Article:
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A Lot or a Little?
What you will—and won't—find in this movie.
Deals largely with "fitting in" and belonging somewhere but also learning to be yourself. Since the "fits" aren't really explained, there's room for discussion/interpretation around what actually happened.
Positive Role Models
Toni seems strong, smart, and independent; she works hard for what she wants, even though she has her doubts about how she fits in. Two girls take dance uniforms from the gym office before they've been allowed to. No adults are shown/portrayed, except out-of-focus in the background
Violence & Scariness
Scenes of boxers practicing in the gym. Punching, some bloody noses, bloody mouth. Vomiting. Scenes of girls having unexplained "fits," i.e. seizures or fainting spells. An 11-year-old pierces her own ears.
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Sex, Romance & Nudity
Vague, background discussion between teen girls about a boyfriend; hints at a possible pregnancy.
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Uses of "bitch," "dang."
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Parents Need to Know
Parents need to know that The Fits is a low-budget indie drama that focuses on an 11-year-old girl. Although it tackles themes related to fitting in and doesn't have a lot of clearly iffy material, it's presented in a fairly grown-up way that makes it more appropriate for teens and up. It has a moody, dreamy feel and unsettling, unexplained elements -- i.e. the "fits" of the title, which refer to unexplained seizures and/or fainting spells that are startling and upsetting. There are also scenes set in a boxing gym in which boys punch each other, leading to bloody mouths and noses and vomiting. Language includes a use of "bitch," but otherwise nothing is stronger than "dang." A background conversation about a boyfriend possibly suggests a teen pregnancy, though nothing is overtly mentioned. To stay in the loop on more movies like this, you can sign up for weekly Family Movie Night emails.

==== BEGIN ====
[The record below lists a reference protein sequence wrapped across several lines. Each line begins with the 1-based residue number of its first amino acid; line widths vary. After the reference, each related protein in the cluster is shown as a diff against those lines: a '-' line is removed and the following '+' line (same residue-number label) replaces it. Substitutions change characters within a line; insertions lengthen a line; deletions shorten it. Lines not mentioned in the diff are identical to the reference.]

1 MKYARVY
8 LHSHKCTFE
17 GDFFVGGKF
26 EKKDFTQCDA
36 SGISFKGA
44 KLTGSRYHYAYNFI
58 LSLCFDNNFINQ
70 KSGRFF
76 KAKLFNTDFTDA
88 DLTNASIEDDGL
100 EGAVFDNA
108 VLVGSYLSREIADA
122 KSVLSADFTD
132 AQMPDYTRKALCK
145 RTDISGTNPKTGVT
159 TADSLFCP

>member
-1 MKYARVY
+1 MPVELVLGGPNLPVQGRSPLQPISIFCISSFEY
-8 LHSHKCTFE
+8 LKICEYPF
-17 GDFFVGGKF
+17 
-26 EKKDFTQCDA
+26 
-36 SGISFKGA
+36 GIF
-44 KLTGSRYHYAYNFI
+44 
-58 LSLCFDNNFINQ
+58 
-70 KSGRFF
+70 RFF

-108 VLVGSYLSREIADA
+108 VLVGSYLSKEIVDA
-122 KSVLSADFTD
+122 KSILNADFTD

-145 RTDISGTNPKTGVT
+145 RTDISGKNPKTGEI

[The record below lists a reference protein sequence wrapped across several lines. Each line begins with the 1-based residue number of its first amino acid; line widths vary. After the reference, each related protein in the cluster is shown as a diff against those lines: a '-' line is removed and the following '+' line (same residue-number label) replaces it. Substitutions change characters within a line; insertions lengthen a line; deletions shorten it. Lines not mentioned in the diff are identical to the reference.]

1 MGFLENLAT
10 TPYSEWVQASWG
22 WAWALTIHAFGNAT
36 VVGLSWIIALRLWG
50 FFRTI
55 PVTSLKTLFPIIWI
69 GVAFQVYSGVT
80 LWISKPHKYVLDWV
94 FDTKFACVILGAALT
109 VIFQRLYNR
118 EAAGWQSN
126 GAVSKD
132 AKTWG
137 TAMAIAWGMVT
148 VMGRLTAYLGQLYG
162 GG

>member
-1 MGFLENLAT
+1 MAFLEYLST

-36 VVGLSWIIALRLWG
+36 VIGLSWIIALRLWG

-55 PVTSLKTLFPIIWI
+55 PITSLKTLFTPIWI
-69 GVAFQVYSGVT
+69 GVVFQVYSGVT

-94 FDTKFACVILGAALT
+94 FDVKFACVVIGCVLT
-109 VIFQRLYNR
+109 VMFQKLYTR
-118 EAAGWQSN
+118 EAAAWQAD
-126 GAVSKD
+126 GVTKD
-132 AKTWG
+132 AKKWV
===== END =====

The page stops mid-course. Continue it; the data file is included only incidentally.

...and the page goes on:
Is It Any Good?
Coming out of Sundance, this fascinating low-budget drama features the kind of bold, skillful filmmaking that seems largely missing today; it offers a profound puzzle to ponder but no easy answers. Making her feature directing debut, Anna Rose Holmer uses industrialized locations (the gym, a crummy-looking apartment complex, an overpass, etc.), each meticulously framed, to set her mood. The weather is overcast, and it could be any city, at any time of year.
No adults are shown, except out-of-focus in the background, and Toni is often isolated in the frame. It's telling that the title, The Fits, uses a word that relates to both what the girls are going through and being unable to "fit" in. Only the unusual music indicates that something strange is going on; the fits themselves are simply "metaphors" and are up for interpretation. The overall effect is surprisingly complete; it's touching, emotional, thought-provoking, and visually satisfying, with an exemplary, star-making performance by newcomer Hightower.
Did we miss something on diversity?
Research shows a connection between kids' healthy self-esteem and positive portrayals in media. That's why we've added a new "Diverse Representations" section to our reviews that will be rolling out on an ongoing basis. You can help us help kids by suggesting a diversity update.